E-cigarette, vaping law delays worry experts
Academics and the vaping industry say the government urgently needs to bring in e-cigarette regulations. The government says the process is taking longer than it would like but it has to get it right.
Auckland Bioengineering Institute researcher Kelly Burrowes, says there was mounting evidence that e-cigarettes presented considerable risks and regulations were needed "really urgently".
"When there is such uncertain evidence you need to take a really cautious approach," she said. "Potentially these products are creating harmful impacts and nobody's really going to know the long-term impacts for another 10 years," says Kelly.
"I think it's important to really be more cautious and try and try and tighten up the sort of products that are on the market.
"At the moment there's no way of knowing what chemicals are within the e-liquids and I think these products have become so widespread in the community - there's a vape shop on every corner almost.
"I think it's really vital that this moves forward very quickly."
It would be at least another 10 years before it became clear what the health risks were, she added.
Common smoking-related diseases such as lung cancer and chronic obstructive pulmonary disease only occurred in older adults, and younger people might be unaware of the risks.
"I don't really have a feel for whether people realise that they are potentially dangerous," she says.
"We've found more than 50 chemicals in the aerosols we've analysed - we've found heavy metals, including lead, small amounts of arsenic and the problem is, a lot of the flavourings added - while they're thought to be safe for ingestion, nobody knows the effect that they could have on the lungs."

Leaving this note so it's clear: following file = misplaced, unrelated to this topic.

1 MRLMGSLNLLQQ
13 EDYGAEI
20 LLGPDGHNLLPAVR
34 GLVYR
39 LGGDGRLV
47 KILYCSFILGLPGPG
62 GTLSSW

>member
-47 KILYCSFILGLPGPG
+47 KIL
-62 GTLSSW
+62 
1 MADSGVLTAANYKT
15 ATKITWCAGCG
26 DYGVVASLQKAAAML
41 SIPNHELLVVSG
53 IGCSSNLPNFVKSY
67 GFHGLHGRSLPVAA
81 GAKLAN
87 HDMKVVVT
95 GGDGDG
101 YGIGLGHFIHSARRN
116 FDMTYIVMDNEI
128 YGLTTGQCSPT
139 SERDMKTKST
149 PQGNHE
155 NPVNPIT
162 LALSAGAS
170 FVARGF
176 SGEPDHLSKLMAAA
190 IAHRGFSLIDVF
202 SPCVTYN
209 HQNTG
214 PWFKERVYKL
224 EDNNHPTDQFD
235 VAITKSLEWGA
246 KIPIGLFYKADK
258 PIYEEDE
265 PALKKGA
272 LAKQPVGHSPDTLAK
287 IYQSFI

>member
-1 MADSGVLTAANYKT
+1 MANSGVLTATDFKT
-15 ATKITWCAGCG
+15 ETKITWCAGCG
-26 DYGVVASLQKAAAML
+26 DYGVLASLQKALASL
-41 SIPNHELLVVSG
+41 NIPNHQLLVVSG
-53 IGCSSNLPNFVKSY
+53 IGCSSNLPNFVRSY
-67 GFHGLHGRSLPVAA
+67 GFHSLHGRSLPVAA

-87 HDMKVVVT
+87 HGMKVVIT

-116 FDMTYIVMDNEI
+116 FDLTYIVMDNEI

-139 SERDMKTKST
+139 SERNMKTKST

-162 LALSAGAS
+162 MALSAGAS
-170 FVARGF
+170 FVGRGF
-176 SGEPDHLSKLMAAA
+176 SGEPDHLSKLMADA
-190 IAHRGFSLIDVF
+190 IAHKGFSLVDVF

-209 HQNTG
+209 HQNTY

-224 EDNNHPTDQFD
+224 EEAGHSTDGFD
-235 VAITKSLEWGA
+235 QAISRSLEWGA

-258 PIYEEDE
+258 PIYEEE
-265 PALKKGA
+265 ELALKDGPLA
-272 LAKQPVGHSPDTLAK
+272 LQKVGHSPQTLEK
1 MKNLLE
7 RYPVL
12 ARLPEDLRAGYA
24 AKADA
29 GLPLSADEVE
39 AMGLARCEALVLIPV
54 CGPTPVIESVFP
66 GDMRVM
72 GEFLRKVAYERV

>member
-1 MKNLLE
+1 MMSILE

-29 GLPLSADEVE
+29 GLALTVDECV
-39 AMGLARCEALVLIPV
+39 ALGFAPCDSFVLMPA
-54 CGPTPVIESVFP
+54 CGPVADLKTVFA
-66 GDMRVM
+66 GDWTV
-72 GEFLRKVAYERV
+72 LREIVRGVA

Canterbury University adjunct professor Murray Laugesen, who published a New Zealand report on toxins in e-cigarettes in 2015, said vaping may be safer than combustible cigarettes - but without regulations there was no mechanism for testing what was on the market.
Murray says that should be given more priority.
"What is lacking today is an up-to-date assessment of what's on sale, and what's in these e-cigarettes. And the easiest way for doing that is to introduce legislation which requires people to put forward their own product to have it vetted by the government," says Murray.
"And until that happens, we don't know where we are."
Policy options for regulation were first put out for submission by the Ministry of Health in 2016.
Last spring the Associate Minister of Health Jenny Salesa says legislation, including limiting vape product retail displays in a similar way to how cigarettes are sold, would be introduced this year.
The Vaping Alliance said it had expected changes last November.
"We've been screaming out for for regulation for a number of years," its president, QJ Satchell, says.
"These products have been heavily tested from all angles, and we know hands down that conservatively they're 95 percent less harmful and in fact the Public Health England have even more recently increased that number to be closer towards 98 per cent safer than a combustible cigarette.
"We're really right on the cusp of this world-changing product and we can affect so many lives in so many ways, and were screaming out saying please let's put some sound sensible regulation in place, and we can become the world leaders in smoking cessation again, like we were 10 years ago."
Because of how contentious the subject has become, the government may be tempted to release details of the Bill just before Christmas, he says.
Government wants to 'get this legislation right'
In a statement, Jenny Salesa says amending the Smoke-free Environments Act 1990 to cover vaping and vape products was no small task.
"This is a detailed, technical bill," she says.
"It is taking time to work through the details so we can have a future-proof framework ready to present to Parliament.
"This process is taking longer than I'd like, but it is important we get this legislation right. I continue to work towards bringing a bill to the House as soon as is practically possible."
The government wanted to ensure vaping was available for smokers who wished to quit, but not marketed or sold to children and young people, she says.